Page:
Well met and welcome! My name is Sam, and on this little corner of the internet, you can find the various programming projects I have put together in my spare time. For any questions or comments about them, the site, or Haskell jobs you may be looking to fill, please email me at ag@ (personal messages can be sent to sam@); otherwise, just enjoy your time here, and I hope that your day goes well for you!


Iʼve always enjoyed finding my way around computers; from when I figured out the F11 key made Internet Explorer take up the entire screen by accidentally banging the keyboard, and then by deliberately banging on progressively smaller portions of the keyboard until I zeroed in on the proper key, to when I switched my Gentoo installation to build everything using Clang rather than GCC, and hacked together code patches and/or manually added compiler flags to get (almost) everything building again. I took a game development class in high school because I had started writing my own—using a more complex environment than the class provided—in my spare time in middle school. I specifically requested programming textbooks through the interlibrary loan system for a bit of light reading, even before I had the mathmatical knowledge to fully understand them.

And yet (or maybe because of that), my mother is able to joke about how technologically conservative I am. I might unthinkingly forward an email and leave the recipiant dealing with a plain‐text rendition of what was once a complex HTML document, complete with tracking links displayed in full over three lines of identifying characters. I have to admit to finding a certain delight in replying to peopleʼs offhanded comments about an app I should use or a new feature of an upcoming phone by pulling out my own and flipping open the 2½″ screen; I had a smartphone once. I switched back the first excuse I got. I am writing this in Vim, to be compiled from the terminal to static HTML files, and pushed to a server where the primary management is done via ssh.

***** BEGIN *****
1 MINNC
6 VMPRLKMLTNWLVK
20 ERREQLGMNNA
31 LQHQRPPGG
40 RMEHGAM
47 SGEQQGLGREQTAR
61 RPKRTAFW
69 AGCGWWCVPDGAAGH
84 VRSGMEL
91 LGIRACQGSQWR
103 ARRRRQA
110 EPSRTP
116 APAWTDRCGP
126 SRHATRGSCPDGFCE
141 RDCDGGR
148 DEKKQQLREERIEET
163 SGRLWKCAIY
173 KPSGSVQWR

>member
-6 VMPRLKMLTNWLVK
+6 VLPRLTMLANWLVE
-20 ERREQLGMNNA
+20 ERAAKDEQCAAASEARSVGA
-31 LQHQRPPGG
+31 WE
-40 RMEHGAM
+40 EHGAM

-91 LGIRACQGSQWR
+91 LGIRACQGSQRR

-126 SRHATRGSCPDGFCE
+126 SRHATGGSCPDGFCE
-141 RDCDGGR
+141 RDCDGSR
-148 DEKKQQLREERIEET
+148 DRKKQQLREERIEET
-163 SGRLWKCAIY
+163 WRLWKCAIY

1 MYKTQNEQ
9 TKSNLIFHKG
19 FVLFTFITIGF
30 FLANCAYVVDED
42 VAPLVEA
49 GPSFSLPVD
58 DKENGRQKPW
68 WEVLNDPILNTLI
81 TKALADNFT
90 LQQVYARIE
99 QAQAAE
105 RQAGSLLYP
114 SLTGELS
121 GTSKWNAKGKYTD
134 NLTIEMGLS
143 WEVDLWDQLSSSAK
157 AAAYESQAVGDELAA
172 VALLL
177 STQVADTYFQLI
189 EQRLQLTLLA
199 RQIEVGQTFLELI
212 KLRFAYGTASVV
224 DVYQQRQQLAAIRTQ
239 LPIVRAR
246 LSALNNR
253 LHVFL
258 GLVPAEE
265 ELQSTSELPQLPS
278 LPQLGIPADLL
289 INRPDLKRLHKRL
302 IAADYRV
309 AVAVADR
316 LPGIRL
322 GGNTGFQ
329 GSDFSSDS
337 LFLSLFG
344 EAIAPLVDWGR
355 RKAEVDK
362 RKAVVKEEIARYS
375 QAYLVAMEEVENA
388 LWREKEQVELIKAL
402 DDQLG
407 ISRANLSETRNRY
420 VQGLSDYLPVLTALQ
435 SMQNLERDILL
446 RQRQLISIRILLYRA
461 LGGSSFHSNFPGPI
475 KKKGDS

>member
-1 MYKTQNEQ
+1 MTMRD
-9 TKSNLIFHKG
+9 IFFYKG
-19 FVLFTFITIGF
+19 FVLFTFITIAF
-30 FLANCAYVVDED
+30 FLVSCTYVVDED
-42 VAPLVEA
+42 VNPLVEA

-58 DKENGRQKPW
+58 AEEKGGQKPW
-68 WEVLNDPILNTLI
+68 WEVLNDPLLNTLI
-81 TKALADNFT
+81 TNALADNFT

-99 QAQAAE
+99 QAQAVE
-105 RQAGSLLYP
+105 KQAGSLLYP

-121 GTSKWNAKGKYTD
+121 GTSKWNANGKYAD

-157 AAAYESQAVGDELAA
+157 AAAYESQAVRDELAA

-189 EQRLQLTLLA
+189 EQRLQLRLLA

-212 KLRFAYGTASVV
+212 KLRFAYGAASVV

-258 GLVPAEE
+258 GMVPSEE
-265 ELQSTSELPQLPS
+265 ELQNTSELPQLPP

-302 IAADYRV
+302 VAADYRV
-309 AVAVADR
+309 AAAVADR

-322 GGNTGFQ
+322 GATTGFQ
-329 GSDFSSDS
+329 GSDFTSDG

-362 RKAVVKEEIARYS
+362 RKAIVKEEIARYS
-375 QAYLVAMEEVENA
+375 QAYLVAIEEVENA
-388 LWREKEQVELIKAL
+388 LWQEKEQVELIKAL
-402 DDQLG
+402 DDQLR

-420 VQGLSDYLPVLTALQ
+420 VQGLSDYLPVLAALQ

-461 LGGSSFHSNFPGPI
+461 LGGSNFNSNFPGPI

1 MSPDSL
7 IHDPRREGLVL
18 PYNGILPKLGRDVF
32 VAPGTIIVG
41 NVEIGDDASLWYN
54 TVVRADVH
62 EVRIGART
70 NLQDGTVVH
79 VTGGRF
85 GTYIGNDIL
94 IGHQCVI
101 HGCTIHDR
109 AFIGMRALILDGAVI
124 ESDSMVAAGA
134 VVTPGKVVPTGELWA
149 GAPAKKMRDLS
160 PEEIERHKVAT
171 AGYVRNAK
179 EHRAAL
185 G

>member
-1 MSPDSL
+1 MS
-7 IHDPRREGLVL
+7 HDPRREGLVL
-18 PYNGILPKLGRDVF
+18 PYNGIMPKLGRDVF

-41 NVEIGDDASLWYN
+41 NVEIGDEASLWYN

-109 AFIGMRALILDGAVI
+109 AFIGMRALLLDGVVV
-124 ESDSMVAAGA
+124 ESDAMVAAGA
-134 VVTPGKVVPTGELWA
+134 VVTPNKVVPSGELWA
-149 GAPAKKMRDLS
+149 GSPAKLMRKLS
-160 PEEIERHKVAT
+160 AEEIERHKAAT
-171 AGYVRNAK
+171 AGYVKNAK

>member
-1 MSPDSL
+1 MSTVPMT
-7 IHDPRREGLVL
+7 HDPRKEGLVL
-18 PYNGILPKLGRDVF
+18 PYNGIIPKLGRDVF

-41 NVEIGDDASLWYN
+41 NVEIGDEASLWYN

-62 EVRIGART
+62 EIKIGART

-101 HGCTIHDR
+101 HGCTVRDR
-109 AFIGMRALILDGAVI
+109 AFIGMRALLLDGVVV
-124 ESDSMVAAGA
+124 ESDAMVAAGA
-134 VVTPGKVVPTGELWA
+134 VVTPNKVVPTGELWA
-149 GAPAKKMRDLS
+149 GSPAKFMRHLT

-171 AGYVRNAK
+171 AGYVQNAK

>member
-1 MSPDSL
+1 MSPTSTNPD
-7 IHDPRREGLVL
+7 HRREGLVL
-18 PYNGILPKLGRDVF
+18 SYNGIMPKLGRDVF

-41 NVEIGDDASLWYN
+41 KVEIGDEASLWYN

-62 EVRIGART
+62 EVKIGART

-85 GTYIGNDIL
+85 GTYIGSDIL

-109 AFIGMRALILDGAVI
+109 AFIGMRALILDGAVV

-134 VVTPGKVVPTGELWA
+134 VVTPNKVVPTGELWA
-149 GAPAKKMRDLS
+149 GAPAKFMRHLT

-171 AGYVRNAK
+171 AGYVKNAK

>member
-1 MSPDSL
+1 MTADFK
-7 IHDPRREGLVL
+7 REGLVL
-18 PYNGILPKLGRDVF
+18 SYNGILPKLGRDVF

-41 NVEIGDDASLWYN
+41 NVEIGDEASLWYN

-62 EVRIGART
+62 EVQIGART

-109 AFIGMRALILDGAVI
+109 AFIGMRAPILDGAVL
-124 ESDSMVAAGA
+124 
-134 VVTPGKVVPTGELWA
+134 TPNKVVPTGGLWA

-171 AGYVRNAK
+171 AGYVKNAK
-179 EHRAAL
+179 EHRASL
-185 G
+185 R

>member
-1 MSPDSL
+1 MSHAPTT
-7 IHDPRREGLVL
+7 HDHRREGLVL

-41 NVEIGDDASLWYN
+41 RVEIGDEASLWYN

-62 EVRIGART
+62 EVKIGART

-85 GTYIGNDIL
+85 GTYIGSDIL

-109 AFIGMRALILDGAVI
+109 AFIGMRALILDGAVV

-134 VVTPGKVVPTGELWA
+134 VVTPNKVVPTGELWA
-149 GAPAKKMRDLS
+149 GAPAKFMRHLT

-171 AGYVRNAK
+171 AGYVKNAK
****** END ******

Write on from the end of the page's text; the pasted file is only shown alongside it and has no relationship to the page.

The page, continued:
I would describe it more as being aware of what I lose in the newer technologies, and not buying in to the slicker interface just because itʼs a bit fancier. I would talk about how having the internet in my pocket wound up being the only thing I would look at on breaks at work, to the detriment of writing the stories I had in my head, of the physical books I was reading, of walking the trail alongside the river. I would argue for the benefits of controling your own information on your own domain, and of having that information be accessible even to the most basic of clients. I would not have any good excuse for the overly‐basic email.

That is the mentality that underlies my programming: provide the user with a complete, comfortable experience, but give them control over their own data and system. Moreover, avoid complexity for complexity's sake, and—above all—keep in mind what unintended effects any seemingly simple ease‐of‐life feature might have on the quality of the rest of their life.